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Strategy execution



Beautifully crafted corporate strategies fail not because they are bad but because of poor execution. Strategy implementation is as critical as strategy formulation. The strategic cycle is not complete unless implementation is put in the equation.

Some business leaders think strategy formulation and not execution is their only main concern and so relegate implementation to those poorly qualified to see it through or they leave implementation on autopilot.
According to a Fortune magazine report published in 1999, nine out of ten organisations fail to implement their strategic plans for one or more of the reasons below: 60 percent of organisations don’t link strategy to budgeting, 75 percent of organisations don’t link employee incentives to strategy, 86 percent of business owners and managers spend less than one hour per month discussing strategy, 95 percent of a typical workforce doesn’t understand their organisation’s strategy.

An organisation should translate its strategy statement into a number of specific work assignments by developing detailed action plans which lists, in chronological order, all the action steps to be taken.
Each of these action steps should be assigned to key employees who should carry out the activities within an agreed deadline. The necessary resources should be allocated to each of the tasks.
Proper execution of a strategy requires an appropriate organisation structure. It is therefore very pertinent that an organisation puts in place a structure that will drive the strategy.

An organisation should ask if its intended strategy fits the current structure and if not the structure should be changed so that it is appropriate in driving the intended strategy. If you want to emphasise marketing, then your structure should have a marketing strategy.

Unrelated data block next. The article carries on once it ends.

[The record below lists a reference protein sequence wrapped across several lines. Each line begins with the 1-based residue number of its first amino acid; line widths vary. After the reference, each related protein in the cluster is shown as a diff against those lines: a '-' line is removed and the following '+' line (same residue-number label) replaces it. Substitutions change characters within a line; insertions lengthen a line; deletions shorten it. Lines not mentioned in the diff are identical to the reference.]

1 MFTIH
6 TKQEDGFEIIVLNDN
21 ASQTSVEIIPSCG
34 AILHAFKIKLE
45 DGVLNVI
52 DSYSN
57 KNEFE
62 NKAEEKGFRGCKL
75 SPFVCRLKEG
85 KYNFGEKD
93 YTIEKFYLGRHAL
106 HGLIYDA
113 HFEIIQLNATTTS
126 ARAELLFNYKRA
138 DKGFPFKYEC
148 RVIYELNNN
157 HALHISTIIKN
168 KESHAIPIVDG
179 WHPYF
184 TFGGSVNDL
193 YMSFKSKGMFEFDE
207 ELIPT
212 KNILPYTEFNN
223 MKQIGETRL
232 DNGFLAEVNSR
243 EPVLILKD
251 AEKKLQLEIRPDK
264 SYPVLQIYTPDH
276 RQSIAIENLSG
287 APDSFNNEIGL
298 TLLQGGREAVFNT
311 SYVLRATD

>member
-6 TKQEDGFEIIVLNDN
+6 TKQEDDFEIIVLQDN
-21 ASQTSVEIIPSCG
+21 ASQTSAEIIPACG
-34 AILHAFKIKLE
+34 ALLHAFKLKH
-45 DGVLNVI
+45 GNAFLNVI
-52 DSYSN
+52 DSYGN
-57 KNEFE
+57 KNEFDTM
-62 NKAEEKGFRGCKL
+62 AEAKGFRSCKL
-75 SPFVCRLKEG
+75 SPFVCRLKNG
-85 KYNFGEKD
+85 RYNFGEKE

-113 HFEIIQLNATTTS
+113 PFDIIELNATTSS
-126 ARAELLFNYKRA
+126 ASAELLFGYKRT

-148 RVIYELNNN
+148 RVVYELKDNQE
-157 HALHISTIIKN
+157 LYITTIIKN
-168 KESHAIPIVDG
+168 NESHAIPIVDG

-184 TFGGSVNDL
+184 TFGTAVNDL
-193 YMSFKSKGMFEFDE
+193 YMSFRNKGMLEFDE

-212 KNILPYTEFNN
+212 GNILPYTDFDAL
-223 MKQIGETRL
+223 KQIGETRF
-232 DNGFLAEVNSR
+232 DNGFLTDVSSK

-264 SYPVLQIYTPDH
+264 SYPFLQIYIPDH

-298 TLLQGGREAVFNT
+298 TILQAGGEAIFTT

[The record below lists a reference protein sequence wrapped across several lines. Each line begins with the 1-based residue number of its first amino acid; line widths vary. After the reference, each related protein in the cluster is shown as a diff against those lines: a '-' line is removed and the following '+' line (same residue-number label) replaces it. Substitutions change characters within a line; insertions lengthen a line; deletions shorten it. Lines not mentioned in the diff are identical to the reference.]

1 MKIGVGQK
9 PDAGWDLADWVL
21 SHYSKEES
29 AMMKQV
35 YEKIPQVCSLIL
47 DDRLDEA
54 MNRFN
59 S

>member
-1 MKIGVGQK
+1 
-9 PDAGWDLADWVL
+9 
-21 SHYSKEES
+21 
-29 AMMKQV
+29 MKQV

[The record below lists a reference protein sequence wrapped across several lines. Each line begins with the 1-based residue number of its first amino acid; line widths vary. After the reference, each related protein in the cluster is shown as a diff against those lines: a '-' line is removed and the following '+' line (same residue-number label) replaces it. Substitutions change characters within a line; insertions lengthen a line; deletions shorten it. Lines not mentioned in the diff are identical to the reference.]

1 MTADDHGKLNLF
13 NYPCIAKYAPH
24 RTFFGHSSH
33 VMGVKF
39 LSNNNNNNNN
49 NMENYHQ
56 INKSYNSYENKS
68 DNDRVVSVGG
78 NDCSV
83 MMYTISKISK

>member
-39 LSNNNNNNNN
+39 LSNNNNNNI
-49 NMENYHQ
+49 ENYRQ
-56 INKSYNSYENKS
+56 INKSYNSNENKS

Implementation requires relevant skills and an understanding, on the part of employees, of what the organisation intends to achieve. Human resources therefore play a key role in making strategies happen.
The first issue that needs to be looked at is communication of the strategic objectives and intended strategies to achieve those objectives.

Employees need to know exactly what they are required to contribute into the organisation so as to achieve the strategic goals. Business leaders should therefore articulate the strategies so that those charged with developing the corresponding action steps (tactics) fully understand the strategy they’re to implement.
The second issue is the impact of the strategies on the employee skills. New strategies might require new sets of skills which therefore calls for training or recruitment of the right skills.
As highlighted in the survey reported by Fortune magazine above, strategies fail because of a lack of a link between the strategic plan and the budget.

Strategies should be funded. Organizations should therefore commit finance in their budgets to implement strategies successfully. This ensures that there is a link between the strategic plan and the annual budget.